I am not a football fan…but let’s rant about protesting protest anyhow.

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My grandfather (a WWII veteran, whom I was inspired by to join the Navy) and I once had a conversation about flag burning…I was in middle school, I think, and I remember exactly what he said to me (because I wrote it down afterwards, and I’ve reread it over the years from time to time)–“I hate the idea of someone burning the flag. I think its disgusting and disrespectful and that is why I would never do it. But I support their right to do it–otherwise, I’d be no better than the Nazis or the Soviets. And I’d like to think I’d never considered the person doing it to be disgusting or disrespectful.  I’d like to think I would think it was a tragedy that someone felt that way and I’d like to think I was man enough to ask them why and really listen to their answer, even if it made me uncomfortable.  I’d like to think that I would want to figure out how to fix things so that they no longer wanted to burn the flag.”  Given that bending one’s knee is hardly burning the flag, I think that even were he disappointed in the form of protest, he’d be more concerned with fixing the ‘why.’

I love America more than any other country in the world, and, exactly for this reason, I insist on the right to criticize her perpetually.

–James Baldwin (among the greatest writers of the 20th century)

The NFL anthem protest is not disrespectful–and I say this as a veteran–it is within the strongest traditions of this nation; indeed, the right to protest the failures of this nation to live up to its promises IS what makes this country great. This nation was founded on the very notion of protesting the status quo to overthrow tradition for tradition’s sake when that tradition is being used to deny the natural rights of mankind.  And of those rights, the very First Amendment (its actually six rights in one amendment) gives us the right to assemble peaceably, to redress grievances, and to speak freely. Don’t get me wrong, I joined the military primarily for health care and education benefits, but the only reason I take pride in that services is because I do believe in the duty to uphold and defend the Constitution of the United States of America against all enemies, foreign and domestic (and sadly, most of those enemies are domestic, wrapped in a flag, waving a gun, and toting a Bible).

Kneeling before the symbol that represents the failed actualization of this country’s ideals to certain segments of its population is far more respectful than blindly obsequious posturing before it as some metric of patriotism.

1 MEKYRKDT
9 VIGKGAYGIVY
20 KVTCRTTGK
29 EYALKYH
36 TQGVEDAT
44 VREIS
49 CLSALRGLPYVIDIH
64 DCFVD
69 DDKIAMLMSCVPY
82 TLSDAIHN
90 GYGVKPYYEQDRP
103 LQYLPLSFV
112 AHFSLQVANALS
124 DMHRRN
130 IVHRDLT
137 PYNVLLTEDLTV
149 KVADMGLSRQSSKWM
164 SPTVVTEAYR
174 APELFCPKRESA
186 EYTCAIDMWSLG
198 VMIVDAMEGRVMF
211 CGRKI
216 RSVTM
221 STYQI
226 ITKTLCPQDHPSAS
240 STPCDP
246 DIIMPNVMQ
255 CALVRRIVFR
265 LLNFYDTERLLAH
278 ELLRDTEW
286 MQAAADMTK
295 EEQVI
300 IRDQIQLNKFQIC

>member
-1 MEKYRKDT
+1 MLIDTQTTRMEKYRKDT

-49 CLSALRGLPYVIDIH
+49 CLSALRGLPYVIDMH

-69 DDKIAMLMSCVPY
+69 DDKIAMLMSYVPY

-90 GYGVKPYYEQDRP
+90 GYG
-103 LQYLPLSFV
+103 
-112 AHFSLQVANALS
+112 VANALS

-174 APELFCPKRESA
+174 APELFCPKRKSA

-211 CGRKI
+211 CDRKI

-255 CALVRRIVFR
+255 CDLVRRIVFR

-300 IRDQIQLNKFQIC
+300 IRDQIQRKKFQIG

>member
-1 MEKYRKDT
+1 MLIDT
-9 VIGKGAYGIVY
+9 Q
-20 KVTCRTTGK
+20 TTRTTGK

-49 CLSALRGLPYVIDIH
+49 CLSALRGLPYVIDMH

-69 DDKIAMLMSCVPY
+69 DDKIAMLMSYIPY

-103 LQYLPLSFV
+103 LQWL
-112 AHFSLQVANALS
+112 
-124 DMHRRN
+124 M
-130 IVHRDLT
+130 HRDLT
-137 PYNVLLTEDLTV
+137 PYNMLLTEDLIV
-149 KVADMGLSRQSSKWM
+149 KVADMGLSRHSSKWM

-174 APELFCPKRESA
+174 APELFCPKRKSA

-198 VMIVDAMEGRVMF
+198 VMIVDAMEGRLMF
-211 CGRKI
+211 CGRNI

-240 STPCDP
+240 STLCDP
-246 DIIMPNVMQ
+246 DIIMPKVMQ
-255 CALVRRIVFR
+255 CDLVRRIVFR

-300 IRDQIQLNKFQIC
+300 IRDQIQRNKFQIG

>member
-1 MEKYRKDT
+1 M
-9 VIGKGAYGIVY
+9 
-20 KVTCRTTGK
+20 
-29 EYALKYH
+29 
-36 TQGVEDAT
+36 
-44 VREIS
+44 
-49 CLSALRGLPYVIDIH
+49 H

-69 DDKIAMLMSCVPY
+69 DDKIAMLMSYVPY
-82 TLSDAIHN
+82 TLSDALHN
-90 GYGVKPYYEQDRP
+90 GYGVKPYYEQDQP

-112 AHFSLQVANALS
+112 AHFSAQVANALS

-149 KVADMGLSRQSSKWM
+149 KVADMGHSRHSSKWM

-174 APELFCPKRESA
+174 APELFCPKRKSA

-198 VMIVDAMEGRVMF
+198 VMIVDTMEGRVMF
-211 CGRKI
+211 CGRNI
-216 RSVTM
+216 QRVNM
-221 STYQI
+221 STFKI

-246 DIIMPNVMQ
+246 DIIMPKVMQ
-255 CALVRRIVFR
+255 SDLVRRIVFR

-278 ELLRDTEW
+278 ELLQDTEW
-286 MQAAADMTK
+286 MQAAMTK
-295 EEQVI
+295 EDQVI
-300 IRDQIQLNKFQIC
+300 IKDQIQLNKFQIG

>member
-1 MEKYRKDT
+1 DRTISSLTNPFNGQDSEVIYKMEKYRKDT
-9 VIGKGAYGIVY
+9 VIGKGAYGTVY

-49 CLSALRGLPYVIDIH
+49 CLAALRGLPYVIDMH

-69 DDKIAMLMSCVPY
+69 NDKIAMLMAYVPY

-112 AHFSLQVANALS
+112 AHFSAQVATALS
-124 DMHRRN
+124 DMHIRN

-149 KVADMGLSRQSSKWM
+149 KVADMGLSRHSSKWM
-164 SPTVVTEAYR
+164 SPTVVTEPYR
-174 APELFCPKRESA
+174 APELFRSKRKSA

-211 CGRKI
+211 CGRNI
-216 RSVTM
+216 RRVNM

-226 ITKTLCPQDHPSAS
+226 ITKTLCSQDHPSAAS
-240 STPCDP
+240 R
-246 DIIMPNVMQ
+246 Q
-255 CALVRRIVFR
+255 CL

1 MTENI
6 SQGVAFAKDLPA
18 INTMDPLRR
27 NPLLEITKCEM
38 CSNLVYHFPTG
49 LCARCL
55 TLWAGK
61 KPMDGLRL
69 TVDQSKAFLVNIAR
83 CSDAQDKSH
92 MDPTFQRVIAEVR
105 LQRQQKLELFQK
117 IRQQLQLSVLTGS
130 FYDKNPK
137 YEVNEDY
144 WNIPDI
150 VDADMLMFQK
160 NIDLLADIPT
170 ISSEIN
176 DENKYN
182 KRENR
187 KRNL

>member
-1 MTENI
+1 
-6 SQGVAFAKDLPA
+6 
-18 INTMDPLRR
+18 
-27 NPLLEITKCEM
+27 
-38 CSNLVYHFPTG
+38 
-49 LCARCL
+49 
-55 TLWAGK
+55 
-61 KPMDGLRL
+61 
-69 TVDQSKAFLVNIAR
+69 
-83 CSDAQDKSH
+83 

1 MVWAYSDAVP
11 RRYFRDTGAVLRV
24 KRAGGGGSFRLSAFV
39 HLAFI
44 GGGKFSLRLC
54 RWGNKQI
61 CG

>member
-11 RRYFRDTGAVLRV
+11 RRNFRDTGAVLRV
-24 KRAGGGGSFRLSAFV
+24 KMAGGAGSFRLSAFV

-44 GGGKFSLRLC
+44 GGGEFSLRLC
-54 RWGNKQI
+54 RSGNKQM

I’m more astounded at what this says about the American character than anything.  We’ve effectively said “Hey, we’ll watch your murderers, your rapists, your child and spouse beaters, your animal abusers…we’ll give you money for permanently disabling people through traumatic brain injury.  And its not just football–we’ll pay sports figures so freaking much their players can fucking build schools and shit, because our society can’t be bothered to just pay for schools–for our future’s fucking basic education,” (It is possible to think Lebron James’ actions are amazing AND think that the fact that *this is what funding good schools has come to* is a terrible stain on our national character–they are not mutually exclusive ideas).

But, you know, we white people just can’t seem to handle the idea that there might still be some aspects of our government and society where we aren’t living up to the values of this nation. Kneeling silently during the anthem–we can’t handle that. It’s somehow just the last straw, a bridge too far for far too many. I mean really, how pathetic is that? The NFL never even really required teams on the field until the DoD bribed them into it (maybe), and all of the sudden we are going to act like this is some travesty of unpatriotic behaviour? The only unpatriotic thing I see is the burying of thousands of heads in the sand over the very real problems this country still has with regard to equal protection under the law for all Americans.

And as a veteran (yeah, I’m gonna play the veteran card), you know what else really pisses me off about the conservative snowflake crowd?  Don’t fucking tell me how patriotic you are and how much you love this country when you are exploiting my fucking service and deciding for me what disrespects my service.  Especially if you haven’t served.  I mean, if they really want to respect my service, they should stop electing people that get us into shitty wars, stop voting for assholes that cut VA funding, and stop using shoving their interpretation of their Bible up my vagina.